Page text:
Presentation on theme: "Communities and Biomes. Communities ► In communities there are various combinations of abiotic and biotic factors that result in conditions that are suitable."— Presentation transcript:
Communities ► In communities there are various combinations of abiotic and biotic factors that result in conditions that are suitable for supporting certain forms of life but not others. ► Limiting Factors- are any biotic or abiotic factor that restricts the existence, numbers, reproduction, or distribution of organisms. Pg. 66
Ranges of Tolerance ► Tolerance- The ability of an organism to withstand fluctuations in biotic and abiotic environmental factors. The limits of an organism’s tolerance are reached when the organism receives too much or too little of some environmental factor. ► Populations respond by becoming smaller as conditions move toward either extreme.
Succession ► Primary Succession- The colonization of barren land by communities. It takes place on land where there are no living organisms. (Ex. Creating a community after a volcano erupts) Climax Community- A stable mature community that undergoes little or no change. It may last for hundreds of years. ► Stability doesn't mean that it doesn't change at all. For example the numbers in a species might go up or down.
► Secondary Succession- is the sequence of changes that takes place after an existing community is severely disrupted in some way. (ex. The rebuilding of a community after a forest fire) It takes place in areas that previously contained life and on land that still contains soil. ► Because soil already exist it may take less time for a secondary succession to reach a climax community.
Biomes ► Biome- a large group of ecosystems that share the same type of climax community. These communities are adapted to the same types of conditions in their biome.
Aquatic Biomes ► Marine Biome- biome that is located in the ocean. Photic zone- is the portion of the marine biome that is shallow enough for sunlight to penetrate. They are usually located around the coast lines. (Ex. Bays, rocky shores, sandy beaches, estuaries, and coral reefs) Aphotic Zone- Is the deeper water that never receives sunlight and it is the least explored area of the ocean.
Estuaries – Mixed Waters ► Estuary- is a coastal body of water, partially surrounded by land, in which freshwater and salt water mix. The salinity, or the amount of salt, in an estuary ranges between that of sea water and freshwater and depends on how much freshwater the river brings into the estuary. ► Plankton- are small organisms that drift and float in the waters of the photic zone. They are important because they form the base of all aquatic food chains.
Freshwater Biomes ► The shallow water around the shore line supports most of the life in freshwater. Most of the plants such as cattails grow here and creates a home for most of the aquatic life such as tadpoles, insects, and turtles. Any dead organisms drift to the bottom of the water and bacteria use oxygen to bread them down and recycle the nutrients.
Terrestrial Biomes ► Tundra- located directly south of the north pole and is a treeless land with long summer days and short periods of winter sunlight. It never rises above freezing for long and only the top most layer of soil thaws during the summer. ► Permafrost- lies directly underneath the top layer of soil and is permanently frozen. ► The types of organisms that can be supported are few due to a lack of nutrients. ► The plants are limited and consist of grasses and dwarf shrubs.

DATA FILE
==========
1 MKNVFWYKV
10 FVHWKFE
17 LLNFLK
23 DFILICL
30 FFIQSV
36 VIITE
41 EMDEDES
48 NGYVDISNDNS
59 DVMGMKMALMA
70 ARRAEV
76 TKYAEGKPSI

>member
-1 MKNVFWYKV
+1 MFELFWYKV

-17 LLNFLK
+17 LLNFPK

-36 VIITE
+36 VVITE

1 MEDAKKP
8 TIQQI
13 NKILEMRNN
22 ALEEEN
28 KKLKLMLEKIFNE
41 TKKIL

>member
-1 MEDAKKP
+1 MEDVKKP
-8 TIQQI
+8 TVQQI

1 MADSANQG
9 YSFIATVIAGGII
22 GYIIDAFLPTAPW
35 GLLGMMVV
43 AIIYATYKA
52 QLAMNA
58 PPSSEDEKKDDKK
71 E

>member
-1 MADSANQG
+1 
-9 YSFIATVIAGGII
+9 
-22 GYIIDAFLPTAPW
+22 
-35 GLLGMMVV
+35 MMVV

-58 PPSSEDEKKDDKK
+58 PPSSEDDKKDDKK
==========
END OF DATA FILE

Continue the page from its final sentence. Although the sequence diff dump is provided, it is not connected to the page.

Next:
Taiga ► Located just south of the tundra and circles the north pole. ► It is almost a continuous belt of coniferous trees. Common trees are spruce, fir, and hemlock. ► This biome is warmer and wetter than the tundra but still have long severe winter and short mild summers. ► It stretches across much of Canada, Northern Europe, and Asia. ► Some animals include the caribou, lynx, hare, squirrels, deer, moose, and elk.
Desert ► It is the driest biome and has almost nonexistent plant life. ► The plants that do live in the desert have many adaptations to support life in such dry conditions. Such as photosynthetic stems, thick waxy coats, and leaves that curl up which are all ways to conserve water. ► Animals in the desert also have to have adaptations to survive in this dry biome. ► The kangaroo rat is a desert herbivore that does not have to drink water but gets the water that it needs from its food.
Grasslands ► A large community that is covered with rich soil, grasses, and similar plants. ► Grasslands occur in climates that experience a dry season where insufficient water exist to support forest. ► Grassroots survive throughout the winter and enlarge every year to form a continuous underground mat of roots called sod. ► Some grasslands are ideal for growing grains and each type of grain is a different species so the grasslands are known as the breadbasket of the world. ► Many animals graze in the grasslands and some examples are bison, deer, and elk. Other animals are rabbits and prairie dogs.
Temperate Forest ► Temperate forest or deciduous forest are dominated by broad leaved hardwood trees that lose their foliage annually. Examples are maple, oak, birch, elm, and ash. ► The soil is usually a top layer that is rich soil and a deeper layer of clay. ► Some of the animals are squirrels, mice, rabbits, deer, and bears. There are also many species of birds.
Rain Forest ► It is home to more species that any other biome. ► There are two types: Temperate and tropical. Both have extensive amounts of moisture supplied by rainfall. ► Most of the nutrients in tropical rain forest are tied up in the living materials. There are very few nutrients held in the soil and are quickly recycled through complex food webs. Hot humid climate enables ants, termite, and other decomposes to break down dead plants and animals rapidly. ► Tropical rain forest support a wide variety of plants and animals. ► Pg. 82